Friday, April 19, 2013

There Are No Mushroom Head Helmets in Motorcycling

I found a picture on Ebay from "Essential Gear" selling a beanie helmet.  In the picture, the essential "problem" with beanie helmets is explained this way. If I may restate the case, as fairly as possible, the seller says a thick helmet is too big and bulky, while a thin beanie is sleek and attractive.  Therefore you should buy a sleek and attractive beanie to satisfy the legal requirements for riding with a helmet.

Let me open my rant with a discussion of "what is attractive".  In all honesty, beauty is often in the eye of the beholder.  And apparently, the eye of the beholder can be gullible enough to believe just about anything. If you look at these helmets, with an open mind, you will notice that there is nothing particularly attractive about the teenie weenie skull cap.  Come on now, be honest with yourself, nobody else will be.  In the right light, it looks stupid.  Possibly even stupider than the "Bulky and unattractive" helmet.

It seems to me that many motorcyclists have been taken in by the story line about a big helmet makes you look like a mushroom.  Let's get that cleared up once and for all.  The "bulky" size of helmet we are talking about is approximately the same as military helmets used on all sides of all the wars in the last 100 years.  It is also approximately the same proportions as construction worker hard hats.  I have never heard any talk about the embarrassment of looking like a mushroom while landing on the shores of Normandy on D-day.  People should not be taken up by this so-called "mushroom head" nonsense.

Now that I have had a chance to clear the air a little, I will say that there may be a bit of a problem with the bulky helmet.  That is because all heads have slightly different shapes.  Often the inner shape of the helmet's EPS liner, will not be the same shape as the head.  This can leave air gaps, and create pressure points. So when you buy a helmet, especially a half-helmet, you should try to get one that happens to be the same shape as your own head if at all possible.  This helmet will generally sit a bit lower than a non-conforming helmet.  It's like how a round peg fits a round hole much better than a square hole.  Unless your head is square, of course.  Anyway, I have taken the liberty of photoshopping the helmet picture to show what it would look like if it fit properly. I added a third picture at the right. Unfortunately, it is very difficult to tell if the helmet fits right in the store, but I'm convinced that with time, people will find a way to make helmet liners conform better to people's skull shapes.  A  helmet that sits a bit lower has a lower centre of gravity, and covers the skull a bit better at the ear level.  And it is a bit less likely to come off in a crash, too.

Compare how close each helmet comes to the top black line in the picture.  The left helmet is right at the top.  The beanie is way below the line, meaning that very likely there is no "crumple" zone to protect the top of the head in case of an impact with a motionless object.  And the helmet at the right (fitting correctly) seems to have less crumple zone, but actually it is only because the gaps have been eliminated, not because any styrofoam liner is removed.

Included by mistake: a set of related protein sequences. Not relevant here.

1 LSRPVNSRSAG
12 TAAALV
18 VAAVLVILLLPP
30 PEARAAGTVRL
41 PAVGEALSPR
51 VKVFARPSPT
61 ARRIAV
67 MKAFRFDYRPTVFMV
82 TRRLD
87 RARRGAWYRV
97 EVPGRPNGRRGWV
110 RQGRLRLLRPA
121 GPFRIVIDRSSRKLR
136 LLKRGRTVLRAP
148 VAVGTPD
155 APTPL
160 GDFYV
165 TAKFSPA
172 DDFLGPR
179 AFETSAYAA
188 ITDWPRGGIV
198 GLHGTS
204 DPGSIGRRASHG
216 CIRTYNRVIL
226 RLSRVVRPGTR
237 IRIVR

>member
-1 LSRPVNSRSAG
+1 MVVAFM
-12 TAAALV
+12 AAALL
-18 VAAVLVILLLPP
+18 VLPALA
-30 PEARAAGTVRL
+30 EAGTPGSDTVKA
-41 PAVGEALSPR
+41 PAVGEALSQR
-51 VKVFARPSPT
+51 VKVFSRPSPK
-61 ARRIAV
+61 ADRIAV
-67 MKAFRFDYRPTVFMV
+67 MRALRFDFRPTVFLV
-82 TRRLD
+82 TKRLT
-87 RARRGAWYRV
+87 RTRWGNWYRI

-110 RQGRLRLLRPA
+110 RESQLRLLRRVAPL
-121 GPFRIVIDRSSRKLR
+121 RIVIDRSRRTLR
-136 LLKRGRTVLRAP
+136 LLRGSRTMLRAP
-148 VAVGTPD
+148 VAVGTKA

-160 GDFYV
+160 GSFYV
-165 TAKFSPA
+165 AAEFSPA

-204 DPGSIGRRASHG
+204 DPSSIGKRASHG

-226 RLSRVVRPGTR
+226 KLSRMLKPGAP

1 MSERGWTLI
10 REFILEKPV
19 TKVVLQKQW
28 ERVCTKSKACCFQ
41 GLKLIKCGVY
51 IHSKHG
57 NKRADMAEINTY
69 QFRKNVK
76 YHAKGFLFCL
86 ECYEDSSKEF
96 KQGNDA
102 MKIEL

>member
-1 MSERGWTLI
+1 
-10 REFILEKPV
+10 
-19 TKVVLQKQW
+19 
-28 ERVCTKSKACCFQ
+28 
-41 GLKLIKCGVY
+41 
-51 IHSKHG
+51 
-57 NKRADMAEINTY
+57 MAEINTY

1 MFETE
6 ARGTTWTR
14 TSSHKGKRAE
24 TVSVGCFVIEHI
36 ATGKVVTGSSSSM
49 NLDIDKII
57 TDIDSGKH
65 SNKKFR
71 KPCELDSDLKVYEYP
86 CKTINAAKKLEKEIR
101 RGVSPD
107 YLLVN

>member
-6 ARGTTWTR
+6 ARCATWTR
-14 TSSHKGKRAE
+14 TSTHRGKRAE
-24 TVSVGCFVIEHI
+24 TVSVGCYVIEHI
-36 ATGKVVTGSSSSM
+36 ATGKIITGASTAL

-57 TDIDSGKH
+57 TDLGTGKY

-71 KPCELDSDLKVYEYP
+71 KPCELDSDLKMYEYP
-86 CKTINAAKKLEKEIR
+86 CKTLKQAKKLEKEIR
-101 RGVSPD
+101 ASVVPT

1. The first chapter of Ecclesiastes sums it up perfectly "Vanity of vanities, saith the Preacher, ... all is vanity.'

    The 'beanie' lid is simply a political and fashion statement ... 'This is as close as I can get to riding without a helmet. I'm cool.'

    Where the law mandates that motorcycle riders wear helmets, the true rebel would ride without - and take the consequences.

    The shorty lid offers limited protection to those parts of the head most often injured in motor cycle accidents ...

    1. Assuming I read the Calsci data correctly, only 38.2% of head injuries would be in the area covered by a half-helmet. I would have expected more, but then I have never done a study like this.

      The open face or jet helmet, would then cover the area where 54% of damage occurs.

      Apparently 45.3% of damage is done in the face/chinbar/face shield area. It seems like we give up a disproportionate amount of protection just by eliminating the chinbar/face shield. Almost half.

    2. Detailed data correlating specific head injuries to the type of helmet are difficult to obtain. Although many jurisdictions do collect detailed accident data, this level of detail is often missing.

      However, a detailed study of a limited number (about 450) of head injuries and helmet use conducted in Taiwan was published in the International Journal of Epidemiology a couple of years ago ...

      Effectiveness of different types of motorcycle helmets and effects of their improper use on head injuries

    3. The part of the conclusion that interested me the most was the difference between full face and half helmets. You would be twice as likely to sustain a head or brain injury with a half helmet as with a full face. Actually, I could have guessed that result. But actual research is better than guessing.